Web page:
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Tuesday, April 27, 2010

Mozart 's Greatest Violin Piece

Wolfgang Amadeus Mozart,Violin Concerto No. 5 in A, 2nd Movement...
soft, tranquil, calm....

Mozart’s five authentic Violin Concertos were all products of a single year — 1775.
At nineteen he was already a veteran of five years experience as concertmaster, for which his duties included not only playing, but also composing, acting as co-conductor with the keyboard player (modern orchestral conducting was not
to originate for at least two more decades) and soloing in concertos.

It was for this last function that Mozart wrote these concertos. He was, of course, a quick study at everything that he did, and each of these works builds on the knowledge gained from its predecessors. It was with the last three (K. 216, 218, 219) that something more than simple experience emerged, however, because it was with these compositions that Mozart indisputably entered the era of his musical maturity.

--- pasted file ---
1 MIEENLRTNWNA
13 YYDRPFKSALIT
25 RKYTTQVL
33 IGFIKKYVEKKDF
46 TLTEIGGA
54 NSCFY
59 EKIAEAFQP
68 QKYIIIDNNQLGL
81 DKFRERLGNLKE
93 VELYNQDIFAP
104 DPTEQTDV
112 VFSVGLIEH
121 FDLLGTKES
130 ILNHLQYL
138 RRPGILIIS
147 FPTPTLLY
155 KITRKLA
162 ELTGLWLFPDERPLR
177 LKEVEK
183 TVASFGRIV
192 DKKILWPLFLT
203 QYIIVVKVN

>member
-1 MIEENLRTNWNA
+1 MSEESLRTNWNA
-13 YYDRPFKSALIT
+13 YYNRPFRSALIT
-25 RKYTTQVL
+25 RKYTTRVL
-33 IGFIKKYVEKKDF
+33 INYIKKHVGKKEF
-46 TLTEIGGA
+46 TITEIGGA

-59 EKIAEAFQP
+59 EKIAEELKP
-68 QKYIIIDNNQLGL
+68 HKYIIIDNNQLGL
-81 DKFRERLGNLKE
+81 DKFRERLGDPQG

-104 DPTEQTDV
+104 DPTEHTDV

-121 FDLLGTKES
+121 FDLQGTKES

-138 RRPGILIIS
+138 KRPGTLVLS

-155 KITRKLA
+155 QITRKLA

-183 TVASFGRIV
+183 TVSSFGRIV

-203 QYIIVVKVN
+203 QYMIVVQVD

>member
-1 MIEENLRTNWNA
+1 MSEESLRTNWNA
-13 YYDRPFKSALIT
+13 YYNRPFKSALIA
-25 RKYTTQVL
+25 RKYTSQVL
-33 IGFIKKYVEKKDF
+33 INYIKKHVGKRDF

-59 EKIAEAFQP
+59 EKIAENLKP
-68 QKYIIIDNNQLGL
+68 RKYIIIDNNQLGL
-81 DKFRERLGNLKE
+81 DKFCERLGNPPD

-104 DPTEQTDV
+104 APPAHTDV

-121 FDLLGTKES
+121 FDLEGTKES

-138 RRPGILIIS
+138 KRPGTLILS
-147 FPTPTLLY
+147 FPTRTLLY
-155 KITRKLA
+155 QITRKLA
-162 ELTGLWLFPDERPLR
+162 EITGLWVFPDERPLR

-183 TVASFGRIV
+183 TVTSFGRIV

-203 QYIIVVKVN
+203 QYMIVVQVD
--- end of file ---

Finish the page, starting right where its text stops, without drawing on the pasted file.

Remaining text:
These are his earliest pieces now regularly heard in the concert hall, and the last one, No. 5 in A major, is the greatest of the set. A. Hyatt King wrote that this is not only the best of Mozart’s concertos for violin, “but has no rival throughout the second half of the 18th century.”

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